May 25, 2011

Increase in Deforestation in Brazil Response to Environmental Law

In response to a sudden increase in deforestation in Brazil during the months of March and April, the Brazilian Environmental Minister declared a crisis and she has instructed the government agencies responsible for monitoring deforestation to immediately determine the cause of the sudden increase.

The increase in deforestation came as a surprise because land clearing in Brazil usually occurs later in the dry season (during the July-September period) when vegetation is dry and it is easier to clear and burn the vegetation. Many suspect that the surprising increase in deforestation is in response to a proposed revision of environmental laws in Brazil known as the Forestry Code.

The Forestry Code states that environmental sensitive areas such as hilltops and along streams and rivers must remain in its original vegetative state. It also states that a certain percentage of the land must remain with its original vegetation. The percentage varies from 20% to 80% depending on the type of vegetation that was there originally. The code also mandates that if these areas have already been cleared, the landowners must reforest these areas. The Forestry Code has been on the books for a long time (since the 1960's), but it has largely been ignored for decades. Now there is now renewed emphasis on enforcement, which has led farmers and landowners to contest the entire law.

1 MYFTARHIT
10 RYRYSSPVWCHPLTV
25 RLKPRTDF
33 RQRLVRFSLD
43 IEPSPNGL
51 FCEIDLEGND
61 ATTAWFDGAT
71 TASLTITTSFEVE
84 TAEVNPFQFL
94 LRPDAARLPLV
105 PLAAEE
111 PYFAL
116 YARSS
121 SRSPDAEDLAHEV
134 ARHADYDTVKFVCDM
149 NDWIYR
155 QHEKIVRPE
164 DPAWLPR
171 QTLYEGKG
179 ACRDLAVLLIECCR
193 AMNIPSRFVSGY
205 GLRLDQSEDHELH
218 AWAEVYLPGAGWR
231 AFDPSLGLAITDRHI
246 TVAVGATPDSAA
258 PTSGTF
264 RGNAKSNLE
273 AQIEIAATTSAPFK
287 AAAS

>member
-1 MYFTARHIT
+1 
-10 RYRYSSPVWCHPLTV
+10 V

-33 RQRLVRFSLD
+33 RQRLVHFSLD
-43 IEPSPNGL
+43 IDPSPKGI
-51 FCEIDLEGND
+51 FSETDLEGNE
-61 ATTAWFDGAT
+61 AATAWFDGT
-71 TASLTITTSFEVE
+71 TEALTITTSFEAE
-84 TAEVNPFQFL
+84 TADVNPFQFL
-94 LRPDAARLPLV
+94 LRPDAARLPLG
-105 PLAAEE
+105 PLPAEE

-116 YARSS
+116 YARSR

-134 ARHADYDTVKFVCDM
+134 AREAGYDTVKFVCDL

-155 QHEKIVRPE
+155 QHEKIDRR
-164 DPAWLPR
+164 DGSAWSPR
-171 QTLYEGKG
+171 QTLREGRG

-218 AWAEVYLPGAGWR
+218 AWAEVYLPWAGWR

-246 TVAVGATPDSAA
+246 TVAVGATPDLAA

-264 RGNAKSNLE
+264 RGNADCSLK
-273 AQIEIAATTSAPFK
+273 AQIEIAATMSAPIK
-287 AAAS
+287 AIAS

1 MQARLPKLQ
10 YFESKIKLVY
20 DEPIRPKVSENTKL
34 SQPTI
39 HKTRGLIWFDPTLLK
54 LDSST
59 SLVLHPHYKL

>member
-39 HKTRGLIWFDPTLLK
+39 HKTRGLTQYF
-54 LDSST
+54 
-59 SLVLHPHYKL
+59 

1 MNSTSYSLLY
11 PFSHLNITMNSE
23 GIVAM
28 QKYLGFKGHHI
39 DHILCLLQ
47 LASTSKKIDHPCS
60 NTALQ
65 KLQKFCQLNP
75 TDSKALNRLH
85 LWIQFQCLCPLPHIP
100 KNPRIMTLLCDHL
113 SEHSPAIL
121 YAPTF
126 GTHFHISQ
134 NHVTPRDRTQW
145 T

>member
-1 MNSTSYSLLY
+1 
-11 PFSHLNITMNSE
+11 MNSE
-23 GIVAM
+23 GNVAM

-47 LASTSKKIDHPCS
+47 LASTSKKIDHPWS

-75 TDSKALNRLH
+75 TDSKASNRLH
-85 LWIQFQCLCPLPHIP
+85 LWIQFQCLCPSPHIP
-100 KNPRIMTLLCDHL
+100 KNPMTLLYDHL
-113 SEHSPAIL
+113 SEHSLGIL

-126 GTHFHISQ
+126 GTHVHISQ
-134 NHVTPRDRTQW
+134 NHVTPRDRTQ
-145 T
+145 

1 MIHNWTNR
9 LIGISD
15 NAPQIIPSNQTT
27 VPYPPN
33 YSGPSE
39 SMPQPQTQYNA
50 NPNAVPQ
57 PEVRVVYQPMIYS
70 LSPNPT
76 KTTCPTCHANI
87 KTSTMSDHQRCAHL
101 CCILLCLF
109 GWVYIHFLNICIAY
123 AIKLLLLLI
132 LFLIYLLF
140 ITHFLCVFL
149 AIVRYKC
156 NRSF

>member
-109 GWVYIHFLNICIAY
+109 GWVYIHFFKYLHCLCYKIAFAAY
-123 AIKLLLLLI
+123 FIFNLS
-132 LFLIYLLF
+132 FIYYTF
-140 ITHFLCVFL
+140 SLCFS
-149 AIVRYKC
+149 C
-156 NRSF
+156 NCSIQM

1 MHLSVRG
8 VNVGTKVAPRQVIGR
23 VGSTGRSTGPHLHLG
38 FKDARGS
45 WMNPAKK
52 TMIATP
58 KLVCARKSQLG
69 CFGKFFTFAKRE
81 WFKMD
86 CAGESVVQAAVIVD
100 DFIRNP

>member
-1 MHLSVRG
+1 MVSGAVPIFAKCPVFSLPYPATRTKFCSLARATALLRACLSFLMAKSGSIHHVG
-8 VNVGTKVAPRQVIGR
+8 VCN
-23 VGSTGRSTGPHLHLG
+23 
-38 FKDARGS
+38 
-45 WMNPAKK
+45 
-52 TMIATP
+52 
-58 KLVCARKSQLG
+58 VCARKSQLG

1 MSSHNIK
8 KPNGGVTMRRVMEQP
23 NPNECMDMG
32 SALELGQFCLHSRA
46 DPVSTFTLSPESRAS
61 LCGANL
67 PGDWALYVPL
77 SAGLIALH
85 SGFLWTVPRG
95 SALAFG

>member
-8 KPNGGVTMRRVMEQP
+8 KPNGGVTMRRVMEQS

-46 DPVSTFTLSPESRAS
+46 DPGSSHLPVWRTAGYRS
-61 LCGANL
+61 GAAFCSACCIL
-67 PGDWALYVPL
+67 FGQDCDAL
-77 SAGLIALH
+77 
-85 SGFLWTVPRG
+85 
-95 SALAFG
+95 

The Brazilian Congress has been heatedly debating a revised Forestry Code for months. On one side of the debate are environmental groups that say a new Forestry Code is urgently needed to protect the Amazon Rain Forest from unregulated development. On the opposite side are agricultural advocates and landowners who say that the code penalizes farmers all throughout Brazil in an effort to restrict development in the Amazon Region.

Herein is the problem. The revised code applies to all land in Brazil regardless of where it is located and how long it has been in agricultural production. Agricultural advocates indicate that if the proposed Forestry Code is adopted without changes, up to 80% of the farmers in Brazil would be in violation of the law and that many small landowners would be completely driven out of business. For example, in its present form, the Forestry Code stipulated that the native vegetation must stay intact for 500 meters on either side of a river or stream. Therefore, if a river or stream runs through a small parcel of land, the entire property would need to be reforested, thus eliminating a small family farmer. Opponents say it is completely unrealistic to expect farmers throughout Brazil to reforest land that may have been cleared several hundred years ago in an effort to protect the Amazon Forest.

If the current Forestry Code were to go into effect, it would significantly impact rice production in Rio Grande do Sul, coffee production in Espirito Santo and in southern Minas Gerais, apple production in Santa Catarina, 90% of the sugarcane production in Northeastern Brazil, all the grape production in Rio Grande do Sul, 70% of the milk production in Minas Gerais, and all the cattle production in the Pantanal (Mato Grosso and Mato Grosso do Sul).

The proposed Forestry Code seems unrealistic to most Brazilians and many suspect that current agricultural areas may be eventually grandfathered in and that the new regulations will only be applicable to areas cleared in the future. Since the new law has not yet been passed, it is reasonable to assume that the sudden increase in deforestation is an attempt by farmers and landowners to clear land before the new rules take effect in the hope of getting the newly cleared land grandfathered in under the new law.

In recent years, Brazil has been greatly increasing its monitoring capability of the Amazon Region by employing the use of satellite technology and it was recent satellite photos that alerted officials to the increase in land clearing.